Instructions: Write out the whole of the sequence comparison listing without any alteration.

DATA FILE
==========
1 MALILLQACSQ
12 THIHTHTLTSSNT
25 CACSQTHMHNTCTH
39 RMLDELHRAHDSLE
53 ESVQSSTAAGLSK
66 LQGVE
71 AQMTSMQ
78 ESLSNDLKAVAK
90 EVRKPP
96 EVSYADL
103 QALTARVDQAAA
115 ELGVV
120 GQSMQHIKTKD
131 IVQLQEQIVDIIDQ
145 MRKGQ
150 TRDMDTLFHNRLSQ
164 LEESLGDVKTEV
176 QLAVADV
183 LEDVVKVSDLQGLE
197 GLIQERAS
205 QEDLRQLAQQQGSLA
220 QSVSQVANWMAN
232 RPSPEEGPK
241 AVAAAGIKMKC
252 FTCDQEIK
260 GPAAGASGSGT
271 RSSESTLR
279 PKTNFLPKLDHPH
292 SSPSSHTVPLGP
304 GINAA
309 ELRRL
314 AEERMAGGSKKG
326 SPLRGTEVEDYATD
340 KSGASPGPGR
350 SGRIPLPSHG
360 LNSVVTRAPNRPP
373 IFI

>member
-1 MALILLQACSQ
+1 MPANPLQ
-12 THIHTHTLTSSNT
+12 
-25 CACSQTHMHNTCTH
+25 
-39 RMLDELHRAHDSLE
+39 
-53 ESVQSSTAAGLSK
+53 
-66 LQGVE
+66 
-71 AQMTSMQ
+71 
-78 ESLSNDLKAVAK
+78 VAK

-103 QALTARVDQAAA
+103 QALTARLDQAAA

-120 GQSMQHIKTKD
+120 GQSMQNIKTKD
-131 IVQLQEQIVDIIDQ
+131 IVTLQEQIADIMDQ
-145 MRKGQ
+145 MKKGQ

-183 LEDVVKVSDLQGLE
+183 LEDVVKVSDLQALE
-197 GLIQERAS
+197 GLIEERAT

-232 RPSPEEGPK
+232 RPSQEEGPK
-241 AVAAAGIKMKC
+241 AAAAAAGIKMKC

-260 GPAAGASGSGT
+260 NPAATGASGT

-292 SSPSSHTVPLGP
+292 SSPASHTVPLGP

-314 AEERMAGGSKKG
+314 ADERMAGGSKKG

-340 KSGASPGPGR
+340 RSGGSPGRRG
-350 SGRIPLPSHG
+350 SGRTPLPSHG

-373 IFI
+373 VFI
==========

1 MALILLQACSQ
12 THIHTHTLTSSNT
25 CACSQTHMHNTCTH
39 RMLDELHRAHDSLE
53 ESVQSSTAAGLSK
66 LQGVE
71 AQMTSMQ
78 ESLSNDLKAVAK
90 EVRKPP
96 EVSYADL
103 QALTARVDQAAA
115 ELGVV
120 GQSMQHIKTKD
131 IVQLQEQIVDIIDQ
145 MRKGQ
150 TRDMDTLFHNRLSQ
164 LEESLGDVKTEV
176 QLAVADV
183 LEDVVKVSDLQGLE
197 GLIQERAS
205 QEDLRQLAQQQGSLA
220 QSVSQVANWMAN
232 RPSPEEGPK
241 AVAAAGIKMKC
252 FTCDQEIK
260 GPAAGASGSGT
271 RSSESTLR
279 PKTNFLPKLDHPH
292 SSPSSHTVPLGP
304 GINAA
309 ELRRL
314 AEERMAGGSKKG
326 SPLRGTEVEDYATD
340 KSGASPGPGR
350 SGRIPLPSHG
360 LNSVVTRAPNRPP
373 IFI

>member
-1 MALILLQACSQ
+1 MPANPLQ
-12 THIHTHTLTSSNT
+12 
-25 CACSQTHMHNTCTH
+25 
-39 RMLDELHRAHDSLE
+39 
-53 ESVQSSTAAGLSK
+53 
-66 LQGVE
+66 
-71 AQMTSMQ
+71 
-78 ESLSNDLKAVAK
+78 VAK

-103 QALTARVDQAAA
+103 QALTARLDQAAA

-120 GQSMQHIKTKD
+120 GQSMQNIKTKD
-131 IVQLQEQIVDIIDQ
+131 IVTLQEQIADIMDQ
-145 MRKGQ
+145 MKKGQ

-183 LEDVVKVSDLQGLE
+183 LEDVVKVSDLQALE
-197 GLIQERAS
+197 GLIEERAT

-232 RPSPEEGPK
+232 RPSQEEGPK
-241 AVAAAGIKMKC
+241 AAAAAAGIKMKC

-260 GPAAGASGSGT
+260 NPAATGASGT

-292 SSPSSHTVPLGP
+292 SSPASHTVPLGP

-314 AEERMAGGSKKG
+314 ADERMAGGSKKG

-340 KSGASPGPGR
+340 RSGGSPGRRG
-350 SGRIPLPSHG
+350 SGRTPLPSHG

-373 IFI
+373 VFI